World Humanitarian Day in the Occupied Palestinian Territory

Statement by the Humanitarian Coordinator Lynn Hastings

Today, we mark World Humanitarian Day, reaffirming our commitment to the protection, well-being, and dignity of all those affected by crises. The day also pays tribute to humanitarian workers, who deliver assistance in times of conflict or natural disasters.

About 2.1 million people across the Occupied Palestinian Territory (OPT) need humanitarian assistance, the same number as last year but with unprecedented and growing vulnerabilities in the West Bank. Thousands are involved in the effort to try and help them; NGOs might be the most obvious, but they work in partnership with volunteers, municipal workers who repair pipelines in the middle of floods or conflict, doctors, and nurses – to name only a few who act as “first responders.”

In the OPT, #NoMatterWhat means that amid Israel’s occupation, movement restrictions, political divisions, recurrent conflict, and even efforts to denigrate their work, humanitarians are working to assist 1.6 million of the most vulnerable Palestinians. Their commitment to helping others in times of crisis is unwavering. As they provide trauma care, deliver food, ensure access to clean water, shelter, education, health, nutrition, and protection, they often put their own lives at risk.

During operations and escalations, colleagues work to ensure consistent provision of safe drinking water, while others extinguish fires or clear debris, paving the way for rescue units to enter buildings on the verge of collapse. Medical teams venture into dangerous areas amid gunfire and bombing to treat the injured; in the first seven months of 2023, upwards of 70 health care workers were injured, and 30 ambulances damaged.

Experts diligently remove unexploded ordinance to avoid further loss of life.

In high-risk areas of the West Bank, partners accompany farmers and herders, providing safety, thereby allowing them to sustain their livelihoods and food security.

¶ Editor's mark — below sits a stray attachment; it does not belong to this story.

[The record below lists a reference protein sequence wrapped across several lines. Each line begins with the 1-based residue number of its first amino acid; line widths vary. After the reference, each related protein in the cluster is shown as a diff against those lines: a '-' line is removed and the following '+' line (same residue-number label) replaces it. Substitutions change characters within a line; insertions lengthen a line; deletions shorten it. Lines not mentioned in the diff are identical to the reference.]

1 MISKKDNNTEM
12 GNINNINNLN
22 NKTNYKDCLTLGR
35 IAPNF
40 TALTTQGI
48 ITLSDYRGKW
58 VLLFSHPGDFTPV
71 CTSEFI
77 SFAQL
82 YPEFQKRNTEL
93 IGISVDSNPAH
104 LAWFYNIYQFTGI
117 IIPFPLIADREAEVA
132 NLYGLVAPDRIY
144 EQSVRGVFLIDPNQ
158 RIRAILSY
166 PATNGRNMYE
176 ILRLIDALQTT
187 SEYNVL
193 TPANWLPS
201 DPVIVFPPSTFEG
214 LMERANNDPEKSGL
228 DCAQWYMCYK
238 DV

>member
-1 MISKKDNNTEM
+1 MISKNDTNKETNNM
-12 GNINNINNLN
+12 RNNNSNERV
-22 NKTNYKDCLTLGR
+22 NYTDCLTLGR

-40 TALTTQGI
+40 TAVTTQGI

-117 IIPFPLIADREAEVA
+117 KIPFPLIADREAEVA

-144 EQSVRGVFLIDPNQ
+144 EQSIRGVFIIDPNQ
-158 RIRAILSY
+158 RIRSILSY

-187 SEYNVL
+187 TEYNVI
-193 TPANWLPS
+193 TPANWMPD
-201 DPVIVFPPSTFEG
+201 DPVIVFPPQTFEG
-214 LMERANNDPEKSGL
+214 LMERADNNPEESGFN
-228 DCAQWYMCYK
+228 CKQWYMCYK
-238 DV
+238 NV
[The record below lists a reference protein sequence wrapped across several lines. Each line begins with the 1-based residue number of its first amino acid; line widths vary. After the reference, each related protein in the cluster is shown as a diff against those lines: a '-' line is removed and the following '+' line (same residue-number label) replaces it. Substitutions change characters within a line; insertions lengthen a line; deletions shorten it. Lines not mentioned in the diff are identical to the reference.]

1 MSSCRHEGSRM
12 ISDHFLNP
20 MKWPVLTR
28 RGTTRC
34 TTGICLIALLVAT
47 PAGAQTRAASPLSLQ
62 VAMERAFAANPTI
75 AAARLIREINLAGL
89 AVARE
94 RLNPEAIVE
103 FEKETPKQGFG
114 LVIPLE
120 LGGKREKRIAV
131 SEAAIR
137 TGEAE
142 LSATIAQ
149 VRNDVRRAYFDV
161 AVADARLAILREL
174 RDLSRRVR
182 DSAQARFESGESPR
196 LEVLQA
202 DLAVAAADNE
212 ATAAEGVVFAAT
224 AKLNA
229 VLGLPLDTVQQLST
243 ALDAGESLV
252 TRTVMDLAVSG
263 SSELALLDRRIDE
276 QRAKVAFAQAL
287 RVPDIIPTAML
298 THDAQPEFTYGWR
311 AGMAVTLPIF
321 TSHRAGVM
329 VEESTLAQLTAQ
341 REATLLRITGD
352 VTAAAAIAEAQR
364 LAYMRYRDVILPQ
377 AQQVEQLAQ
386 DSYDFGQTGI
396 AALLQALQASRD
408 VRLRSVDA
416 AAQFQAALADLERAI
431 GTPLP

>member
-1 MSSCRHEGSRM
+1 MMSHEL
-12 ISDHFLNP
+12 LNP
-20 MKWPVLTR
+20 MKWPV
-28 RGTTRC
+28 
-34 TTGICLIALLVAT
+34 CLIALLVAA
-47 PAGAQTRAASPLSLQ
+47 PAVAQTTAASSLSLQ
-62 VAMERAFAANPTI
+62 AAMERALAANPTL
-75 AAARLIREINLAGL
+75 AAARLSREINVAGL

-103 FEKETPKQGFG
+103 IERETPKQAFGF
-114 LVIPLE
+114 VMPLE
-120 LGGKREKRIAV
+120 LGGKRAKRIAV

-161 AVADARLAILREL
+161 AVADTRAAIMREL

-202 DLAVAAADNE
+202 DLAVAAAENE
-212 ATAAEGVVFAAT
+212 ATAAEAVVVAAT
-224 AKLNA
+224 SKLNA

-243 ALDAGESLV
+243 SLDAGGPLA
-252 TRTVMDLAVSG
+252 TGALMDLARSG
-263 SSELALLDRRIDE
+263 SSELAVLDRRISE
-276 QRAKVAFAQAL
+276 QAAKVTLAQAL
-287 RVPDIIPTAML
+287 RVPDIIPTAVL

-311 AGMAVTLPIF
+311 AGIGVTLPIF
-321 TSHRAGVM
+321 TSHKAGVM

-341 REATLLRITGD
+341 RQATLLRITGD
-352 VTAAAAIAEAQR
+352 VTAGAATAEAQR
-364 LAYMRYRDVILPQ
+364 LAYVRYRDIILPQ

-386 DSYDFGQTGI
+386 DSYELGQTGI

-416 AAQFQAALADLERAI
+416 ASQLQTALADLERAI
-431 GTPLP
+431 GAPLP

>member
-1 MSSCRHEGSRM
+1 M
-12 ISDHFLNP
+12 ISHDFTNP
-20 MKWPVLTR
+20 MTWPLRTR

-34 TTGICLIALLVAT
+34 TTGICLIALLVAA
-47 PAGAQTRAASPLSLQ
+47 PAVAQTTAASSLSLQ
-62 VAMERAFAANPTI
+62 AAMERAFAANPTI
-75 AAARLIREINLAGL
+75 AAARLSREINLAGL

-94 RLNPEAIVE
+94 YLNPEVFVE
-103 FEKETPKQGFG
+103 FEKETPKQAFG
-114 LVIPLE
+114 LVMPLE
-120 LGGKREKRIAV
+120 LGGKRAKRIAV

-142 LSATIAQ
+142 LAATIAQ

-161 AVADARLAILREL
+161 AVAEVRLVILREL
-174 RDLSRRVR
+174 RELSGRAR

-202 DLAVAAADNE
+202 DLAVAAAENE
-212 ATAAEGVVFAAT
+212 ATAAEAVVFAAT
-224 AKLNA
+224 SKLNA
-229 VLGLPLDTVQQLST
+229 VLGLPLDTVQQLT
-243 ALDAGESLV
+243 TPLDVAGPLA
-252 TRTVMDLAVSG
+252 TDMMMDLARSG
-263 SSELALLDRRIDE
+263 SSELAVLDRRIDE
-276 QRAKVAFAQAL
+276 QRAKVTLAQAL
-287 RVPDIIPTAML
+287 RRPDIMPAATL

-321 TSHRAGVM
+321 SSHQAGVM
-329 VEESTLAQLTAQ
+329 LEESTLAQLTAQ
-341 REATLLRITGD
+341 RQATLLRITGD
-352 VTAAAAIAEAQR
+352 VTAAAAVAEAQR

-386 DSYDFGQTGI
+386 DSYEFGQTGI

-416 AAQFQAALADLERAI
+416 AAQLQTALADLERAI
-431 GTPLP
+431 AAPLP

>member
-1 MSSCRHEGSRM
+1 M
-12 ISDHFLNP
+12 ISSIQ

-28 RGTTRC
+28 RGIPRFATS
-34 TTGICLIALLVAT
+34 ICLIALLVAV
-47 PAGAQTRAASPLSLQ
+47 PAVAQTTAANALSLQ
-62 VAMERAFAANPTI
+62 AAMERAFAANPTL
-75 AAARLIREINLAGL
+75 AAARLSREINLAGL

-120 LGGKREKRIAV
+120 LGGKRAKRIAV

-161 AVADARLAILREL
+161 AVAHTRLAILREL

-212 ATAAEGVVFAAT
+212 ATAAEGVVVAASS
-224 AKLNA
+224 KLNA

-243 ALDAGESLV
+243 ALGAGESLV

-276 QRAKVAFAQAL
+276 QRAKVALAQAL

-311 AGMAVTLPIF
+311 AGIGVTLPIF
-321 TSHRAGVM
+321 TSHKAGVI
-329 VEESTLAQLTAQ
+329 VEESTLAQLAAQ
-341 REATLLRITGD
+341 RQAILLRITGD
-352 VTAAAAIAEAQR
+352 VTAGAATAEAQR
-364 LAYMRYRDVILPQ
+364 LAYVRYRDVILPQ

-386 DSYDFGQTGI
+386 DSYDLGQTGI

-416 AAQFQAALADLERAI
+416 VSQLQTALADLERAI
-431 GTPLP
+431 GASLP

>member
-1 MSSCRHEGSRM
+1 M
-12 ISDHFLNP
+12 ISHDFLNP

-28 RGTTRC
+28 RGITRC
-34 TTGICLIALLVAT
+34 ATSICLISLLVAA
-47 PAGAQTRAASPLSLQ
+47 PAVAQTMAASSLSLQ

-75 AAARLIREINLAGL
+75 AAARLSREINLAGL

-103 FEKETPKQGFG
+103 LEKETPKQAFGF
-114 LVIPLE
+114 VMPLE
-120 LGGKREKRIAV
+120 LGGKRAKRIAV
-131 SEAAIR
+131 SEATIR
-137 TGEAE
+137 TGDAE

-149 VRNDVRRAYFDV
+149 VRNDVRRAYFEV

In inclement weather, especially during heavy rains, dedicated teams maintain drainage and electricity systems while most people seek shelter indoors.

Despite these obstacles, they and we are committed, no matter what, to helping people in need. Today and every day, let’s remember not to take these heroes for granted.

Background on World Humanitarian Day

On 19 August 2003, a bomb attack on the Canal Hotel in Baghdad, Iraq, killed 22 humanitarian aid workers, including the UN Special Representative of the Secretary-General for Iraq, Sergio Vieira de Mello. Five years later, the General Assembly adopted a resolution designating 19 August as World Humanitarian Day (WHD).

Each year, WHD focuses on a theme, bringing together partners from across the humanitarian system to advocate for the survival, well-being and dignity of people affected by crises, and for the safety and security of aid workers.

For this year’s WHD, we show that we stand shoulder to shoulder with the people we serve, no matter who, no matter where and #NoMatterWhat. 

World Humanitarian Day is a campaign by the United Nations Office for the Coordination of Humanitarian Affairs (OCHA).

For information on the global campaign, please visit